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Police Join Hunt for Moscow's Mystery Stench

The charge of atmospheric contamination carries hefty fines and a maximum prison sentence of two years.

Police in Moscow have launched a criminal case into the toxic fumes that plagued the city Monday, ordering a series of expert analyses to determine the culprit.

The move comes after some officials pointed the finger at a Gazpromneft refinery on the outskirts of the city Monday, saying the fumes resulted from an accident there — an accusation the company quickly denied.

Andrei Galiakberov, a spokesman for the Moscow police, said Wednesday that a series of expert analyses had been ordered, including chemical testing, as part of the criminal case on charges of atmospheric contamination.

Galiakberov said investigators also planned to question certain individuals over the matter, though he did not elaborate.

The charge of atmospheric contamination carries hefty fines and a maximum prison sentence of two years.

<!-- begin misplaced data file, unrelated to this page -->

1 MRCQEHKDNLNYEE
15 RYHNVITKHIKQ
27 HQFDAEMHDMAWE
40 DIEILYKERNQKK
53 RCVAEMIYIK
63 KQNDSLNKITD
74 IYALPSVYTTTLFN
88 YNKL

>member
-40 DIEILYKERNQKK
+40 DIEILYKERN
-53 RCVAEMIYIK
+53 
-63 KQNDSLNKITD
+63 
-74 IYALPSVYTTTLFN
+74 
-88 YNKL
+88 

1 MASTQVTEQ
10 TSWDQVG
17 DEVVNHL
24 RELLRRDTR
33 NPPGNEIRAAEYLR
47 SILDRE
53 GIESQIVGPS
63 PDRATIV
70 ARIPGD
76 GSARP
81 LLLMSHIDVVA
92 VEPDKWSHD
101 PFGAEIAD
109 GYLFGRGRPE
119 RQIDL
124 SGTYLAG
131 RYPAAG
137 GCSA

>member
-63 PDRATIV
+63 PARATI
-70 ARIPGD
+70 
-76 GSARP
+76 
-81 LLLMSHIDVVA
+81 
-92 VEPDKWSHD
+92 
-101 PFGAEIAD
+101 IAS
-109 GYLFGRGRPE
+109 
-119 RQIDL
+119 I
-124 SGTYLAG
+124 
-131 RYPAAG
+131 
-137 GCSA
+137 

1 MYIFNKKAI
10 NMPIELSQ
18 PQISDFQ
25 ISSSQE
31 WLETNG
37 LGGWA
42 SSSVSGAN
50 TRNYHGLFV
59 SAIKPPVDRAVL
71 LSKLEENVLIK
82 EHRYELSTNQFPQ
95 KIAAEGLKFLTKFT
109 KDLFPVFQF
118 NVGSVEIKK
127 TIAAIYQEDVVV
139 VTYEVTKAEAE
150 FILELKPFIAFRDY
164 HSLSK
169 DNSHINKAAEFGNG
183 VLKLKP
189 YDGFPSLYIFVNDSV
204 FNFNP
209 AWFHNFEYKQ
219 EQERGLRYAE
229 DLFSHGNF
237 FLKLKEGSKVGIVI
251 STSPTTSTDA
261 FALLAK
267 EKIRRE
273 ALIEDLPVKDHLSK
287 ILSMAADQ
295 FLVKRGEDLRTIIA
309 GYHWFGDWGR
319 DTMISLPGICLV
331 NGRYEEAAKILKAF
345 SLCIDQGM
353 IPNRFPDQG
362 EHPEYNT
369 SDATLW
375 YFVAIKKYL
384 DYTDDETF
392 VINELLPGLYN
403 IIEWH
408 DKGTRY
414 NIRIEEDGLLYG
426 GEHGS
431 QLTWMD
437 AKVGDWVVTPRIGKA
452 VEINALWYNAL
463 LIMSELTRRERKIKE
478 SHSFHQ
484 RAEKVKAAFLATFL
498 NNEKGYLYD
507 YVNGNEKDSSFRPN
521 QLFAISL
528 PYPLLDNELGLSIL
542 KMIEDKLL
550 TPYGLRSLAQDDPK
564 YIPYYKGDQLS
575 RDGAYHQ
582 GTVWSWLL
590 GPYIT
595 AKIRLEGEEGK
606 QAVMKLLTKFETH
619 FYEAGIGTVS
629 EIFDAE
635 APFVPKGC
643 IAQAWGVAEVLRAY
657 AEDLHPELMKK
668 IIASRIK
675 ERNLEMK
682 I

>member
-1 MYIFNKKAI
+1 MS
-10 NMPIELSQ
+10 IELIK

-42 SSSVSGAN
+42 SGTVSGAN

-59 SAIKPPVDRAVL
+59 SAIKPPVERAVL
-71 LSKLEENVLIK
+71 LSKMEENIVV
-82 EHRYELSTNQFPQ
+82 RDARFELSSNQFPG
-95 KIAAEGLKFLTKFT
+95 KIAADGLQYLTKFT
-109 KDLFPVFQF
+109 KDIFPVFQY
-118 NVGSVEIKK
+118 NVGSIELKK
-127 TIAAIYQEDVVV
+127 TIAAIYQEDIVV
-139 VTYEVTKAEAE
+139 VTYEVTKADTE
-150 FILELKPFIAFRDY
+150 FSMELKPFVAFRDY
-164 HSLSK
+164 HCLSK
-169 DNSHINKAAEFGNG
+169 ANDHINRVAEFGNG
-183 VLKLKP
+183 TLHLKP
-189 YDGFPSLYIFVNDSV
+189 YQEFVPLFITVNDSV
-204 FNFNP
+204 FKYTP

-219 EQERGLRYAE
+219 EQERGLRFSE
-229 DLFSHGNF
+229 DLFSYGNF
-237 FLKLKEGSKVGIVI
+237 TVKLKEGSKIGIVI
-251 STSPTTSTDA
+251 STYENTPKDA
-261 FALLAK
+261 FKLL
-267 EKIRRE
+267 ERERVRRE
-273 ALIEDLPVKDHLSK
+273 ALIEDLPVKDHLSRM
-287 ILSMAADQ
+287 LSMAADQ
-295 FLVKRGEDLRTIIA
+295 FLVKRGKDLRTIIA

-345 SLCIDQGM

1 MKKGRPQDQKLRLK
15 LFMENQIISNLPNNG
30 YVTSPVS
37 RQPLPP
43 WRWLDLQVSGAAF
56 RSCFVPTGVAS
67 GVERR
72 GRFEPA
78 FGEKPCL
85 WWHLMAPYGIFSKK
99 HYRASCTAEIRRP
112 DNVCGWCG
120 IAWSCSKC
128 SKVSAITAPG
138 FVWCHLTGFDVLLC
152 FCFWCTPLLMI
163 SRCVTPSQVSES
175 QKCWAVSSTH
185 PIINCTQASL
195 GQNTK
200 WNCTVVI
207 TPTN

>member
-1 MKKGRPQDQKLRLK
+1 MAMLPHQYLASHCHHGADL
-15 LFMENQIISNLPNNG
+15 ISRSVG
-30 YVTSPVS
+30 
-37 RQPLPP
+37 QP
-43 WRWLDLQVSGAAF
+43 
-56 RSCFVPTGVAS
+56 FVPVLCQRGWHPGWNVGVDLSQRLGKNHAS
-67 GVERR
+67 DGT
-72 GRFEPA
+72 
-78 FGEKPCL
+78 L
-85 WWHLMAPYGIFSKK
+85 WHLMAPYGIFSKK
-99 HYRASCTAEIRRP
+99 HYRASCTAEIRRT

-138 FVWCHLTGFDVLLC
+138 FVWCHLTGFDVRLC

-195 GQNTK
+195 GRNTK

While police joined the hunt for the source of the pollution on Wednesday, officials from various government agencies still could not seem to agree on who or which enterprise was to blame.

Vladimir Stepanov, deputy head of the Emergency Situations Ministry, was cited by as saying the source of the fumes had not yet been determined.

The Federal Inspection Service for Natural Resources Use had already officially identified the culprit as the Gazpromneft factory, however, with the agency's head Konstantin Yeliseyev saying on Tuesday that the company had already been sent notice of its violation.

Yeliseyev said the chemical causing the putrid stench throughout the city was cumene, which was found to be at 30 times the maximum permissible level in certain areas on Tuesday, he said.

Earlier, the Emergency Situations Ministry had identified the fumes as hydrogen sulfide.

Numerous federal agencies were on a wild goose chase Tuesday trying to determine the source of the fumes. Prosecutors and investigators conducted checks at various industrial sites, along with representatives of the Emergency Situations Ministry and the Federal Inspection Service for Natural Resources Use.

While officials had recorded a spike in the concentration of noxious gases in the air on Monday, as some residents complained of experiencing headaches, dizziness and watery eyes, the level of toxins in the city's air had lowered to an acceptable level by Wednesday, according to Russia's federal environmental monitoring agency.

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